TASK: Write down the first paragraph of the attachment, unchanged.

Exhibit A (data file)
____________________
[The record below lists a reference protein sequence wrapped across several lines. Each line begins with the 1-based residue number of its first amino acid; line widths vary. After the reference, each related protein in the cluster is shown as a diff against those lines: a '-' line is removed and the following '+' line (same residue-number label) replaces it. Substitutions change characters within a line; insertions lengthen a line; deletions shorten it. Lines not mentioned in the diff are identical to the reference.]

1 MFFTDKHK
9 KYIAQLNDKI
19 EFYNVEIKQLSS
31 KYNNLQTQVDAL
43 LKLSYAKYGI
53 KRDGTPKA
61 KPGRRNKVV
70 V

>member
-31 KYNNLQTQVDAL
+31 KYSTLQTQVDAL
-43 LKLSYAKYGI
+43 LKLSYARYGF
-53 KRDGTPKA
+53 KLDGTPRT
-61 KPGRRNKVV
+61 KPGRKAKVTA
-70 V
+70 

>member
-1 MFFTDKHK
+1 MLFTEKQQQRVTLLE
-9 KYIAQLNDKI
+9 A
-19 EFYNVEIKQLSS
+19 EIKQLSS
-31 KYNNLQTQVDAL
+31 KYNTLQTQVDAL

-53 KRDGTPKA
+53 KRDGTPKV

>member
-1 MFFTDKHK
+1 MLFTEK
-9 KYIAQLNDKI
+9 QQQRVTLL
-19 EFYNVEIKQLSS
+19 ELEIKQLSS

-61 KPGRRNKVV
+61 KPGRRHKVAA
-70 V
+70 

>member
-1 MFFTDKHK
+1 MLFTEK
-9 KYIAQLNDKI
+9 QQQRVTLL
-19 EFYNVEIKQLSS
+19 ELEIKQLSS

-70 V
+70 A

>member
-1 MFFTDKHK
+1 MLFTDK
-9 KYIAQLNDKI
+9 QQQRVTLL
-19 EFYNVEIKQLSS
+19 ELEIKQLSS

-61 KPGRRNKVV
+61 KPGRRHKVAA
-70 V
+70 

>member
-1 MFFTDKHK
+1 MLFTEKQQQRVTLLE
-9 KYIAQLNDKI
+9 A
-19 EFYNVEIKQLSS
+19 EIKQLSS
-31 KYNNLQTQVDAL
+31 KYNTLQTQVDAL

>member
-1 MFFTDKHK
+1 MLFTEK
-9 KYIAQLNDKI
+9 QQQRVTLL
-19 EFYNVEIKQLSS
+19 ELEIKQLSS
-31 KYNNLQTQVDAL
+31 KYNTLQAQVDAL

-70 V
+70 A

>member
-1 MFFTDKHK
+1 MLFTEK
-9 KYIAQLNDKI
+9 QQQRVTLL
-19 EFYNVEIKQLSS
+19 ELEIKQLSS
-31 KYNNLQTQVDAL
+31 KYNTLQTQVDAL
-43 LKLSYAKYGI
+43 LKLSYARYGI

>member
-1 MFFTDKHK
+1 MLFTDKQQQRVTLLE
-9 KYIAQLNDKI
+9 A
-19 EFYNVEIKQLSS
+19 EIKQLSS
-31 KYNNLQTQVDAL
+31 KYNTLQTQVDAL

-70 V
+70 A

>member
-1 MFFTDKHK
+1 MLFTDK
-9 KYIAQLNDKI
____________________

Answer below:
[The record below lists a reference protein sequence wrapped across several lines. Each line begins with the 1-based residue number of its first amino acid; line widths vary. After the reference, each related protein in the cluster is shown as a diff against those lines: a '-' line is removed and the following '+' line (same residue-number label) replaces it. Substitutions change characters within a line; insertions lengthen a line; deletions shorten it. Lines not mentioned in the diff are identical to the reference.]